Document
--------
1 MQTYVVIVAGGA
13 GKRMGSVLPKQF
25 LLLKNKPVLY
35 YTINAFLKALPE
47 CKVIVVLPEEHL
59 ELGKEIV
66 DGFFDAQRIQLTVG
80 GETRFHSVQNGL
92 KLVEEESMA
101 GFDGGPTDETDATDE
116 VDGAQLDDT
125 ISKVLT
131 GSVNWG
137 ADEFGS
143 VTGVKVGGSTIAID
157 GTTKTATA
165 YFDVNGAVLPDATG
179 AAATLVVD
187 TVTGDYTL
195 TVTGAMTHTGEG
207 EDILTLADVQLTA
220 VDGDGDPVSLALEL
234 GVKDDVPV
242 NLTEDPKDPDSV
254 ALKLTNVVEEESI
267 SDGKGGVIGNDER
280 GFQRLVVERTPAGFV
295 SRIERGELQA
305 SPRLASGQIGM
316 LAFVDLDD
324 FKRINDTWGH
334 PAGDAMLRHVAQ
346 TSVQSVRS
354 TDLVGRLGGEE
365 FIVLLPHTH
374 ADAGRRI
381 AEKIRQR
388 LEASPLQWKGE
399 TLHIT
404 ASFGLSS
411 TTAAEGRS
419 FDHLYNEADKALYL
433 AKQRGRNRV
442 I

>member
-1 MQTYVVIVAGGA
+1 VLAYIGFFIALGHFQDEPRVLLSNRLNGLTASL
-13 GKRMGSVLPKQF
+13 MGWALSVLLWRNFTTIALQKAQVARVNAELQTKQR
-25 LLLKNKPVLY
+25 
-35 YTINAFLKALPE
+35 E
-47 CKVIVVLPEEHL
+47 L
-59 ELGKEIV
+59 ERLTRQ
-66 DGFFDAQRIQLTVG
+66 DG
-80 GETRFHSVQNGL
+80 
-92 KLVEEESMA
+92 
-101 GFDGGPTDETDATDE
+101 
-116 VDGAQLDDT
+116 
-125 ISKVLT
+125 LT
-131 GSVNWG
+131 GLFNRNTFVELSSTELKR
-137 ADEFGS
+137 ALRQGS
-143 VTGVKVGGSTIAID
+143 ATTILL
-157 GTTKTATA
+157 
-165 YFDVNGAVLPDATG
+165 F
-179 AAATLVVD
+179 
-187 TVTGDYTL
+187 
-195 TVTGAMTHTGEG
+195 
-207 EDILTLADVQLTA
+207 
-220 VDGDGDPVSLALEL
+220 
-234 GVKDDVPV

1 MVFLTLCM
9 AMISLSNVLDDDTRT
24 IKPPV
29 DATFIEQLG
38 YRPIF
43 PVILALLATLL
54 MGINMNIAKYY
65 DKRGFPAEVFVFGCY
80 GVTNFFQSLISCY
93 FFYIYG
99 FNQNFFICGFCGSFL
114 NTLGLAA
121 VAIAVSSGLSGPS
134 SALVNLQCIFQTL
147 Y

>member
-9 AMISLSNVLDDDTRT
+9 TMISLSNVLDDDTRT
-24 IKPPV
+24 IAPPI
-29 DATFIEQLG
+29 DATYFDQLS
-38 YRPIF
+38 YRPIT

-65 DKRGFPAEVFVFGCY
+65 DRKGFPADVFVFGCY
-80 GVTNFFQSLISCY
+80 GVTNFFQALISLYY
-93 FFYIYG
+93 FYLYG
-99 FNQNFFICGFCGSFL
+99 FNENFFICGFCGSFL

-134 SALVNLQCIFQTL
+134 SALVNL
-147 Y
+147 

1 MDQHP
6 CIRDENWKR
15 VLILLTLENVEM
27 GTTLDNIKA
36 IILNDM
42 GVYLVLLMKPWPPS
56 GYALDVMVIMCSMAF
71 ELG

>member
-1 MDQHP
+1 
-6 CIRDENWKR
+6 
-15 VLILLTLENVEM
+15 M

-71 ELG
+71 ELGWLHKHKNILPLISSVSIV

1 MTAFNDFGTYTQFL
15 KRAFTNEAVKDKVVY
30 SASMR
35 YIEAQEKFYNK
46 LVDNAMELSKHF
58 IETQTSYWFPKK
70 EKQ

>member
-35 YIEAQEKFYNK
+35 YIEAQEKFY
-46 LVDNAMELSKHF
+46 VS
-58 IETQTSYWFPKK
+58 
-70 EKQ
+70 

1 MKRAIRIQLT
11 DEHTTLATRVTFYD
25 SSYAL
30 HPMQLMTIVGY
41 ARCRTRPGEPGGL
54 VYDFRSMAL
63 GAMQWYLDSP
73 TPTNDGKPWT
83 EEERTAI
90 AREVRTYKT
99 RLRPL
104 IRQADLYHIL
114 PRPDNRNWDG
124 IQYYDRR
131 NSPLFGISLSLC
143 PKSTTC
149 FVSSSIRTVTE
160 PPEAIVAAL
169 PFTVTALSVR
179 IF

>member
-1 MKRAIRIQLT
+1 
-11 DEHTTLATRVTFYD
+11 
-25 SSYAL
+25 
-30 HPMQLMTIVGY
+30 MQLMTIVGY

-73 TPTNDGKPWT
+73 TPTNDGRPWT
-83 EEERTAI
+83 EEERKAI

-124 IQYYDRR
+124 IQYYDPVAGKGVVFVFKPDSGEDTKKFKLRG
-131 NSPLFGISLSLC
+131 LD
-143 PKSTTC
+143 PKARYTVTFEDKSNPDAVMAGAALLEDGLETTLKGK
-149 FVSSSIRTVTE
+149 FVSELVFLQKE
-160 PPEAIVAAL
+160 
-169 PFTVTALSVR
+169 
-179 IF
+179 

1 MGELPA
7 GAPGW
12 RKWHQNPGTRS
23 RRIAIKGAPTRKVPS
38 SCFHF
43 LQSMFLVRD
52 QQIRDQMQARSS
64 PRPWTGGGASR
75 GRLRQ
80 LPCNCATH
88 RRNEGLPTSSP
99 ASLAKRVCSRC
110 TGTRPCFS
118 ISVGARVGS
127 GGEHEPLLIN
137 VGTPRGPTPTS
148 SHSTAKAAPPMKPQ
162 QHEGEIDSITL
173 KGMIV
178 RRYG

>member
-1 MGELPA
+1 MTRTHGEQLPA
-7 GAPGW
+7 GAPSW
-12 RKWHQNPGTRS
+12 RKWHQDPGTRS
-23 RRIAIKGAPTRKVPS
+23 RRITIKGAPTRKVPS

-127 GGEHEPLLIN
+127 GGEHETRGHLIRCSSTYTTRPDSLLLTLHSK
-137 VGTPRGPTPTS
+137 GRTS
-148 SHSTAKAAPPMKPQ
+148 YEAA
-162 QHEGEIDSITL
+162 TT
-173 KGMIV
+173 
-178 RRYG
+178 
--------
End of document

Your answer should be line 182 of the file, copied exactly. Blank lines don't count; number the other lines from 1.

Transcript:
+1 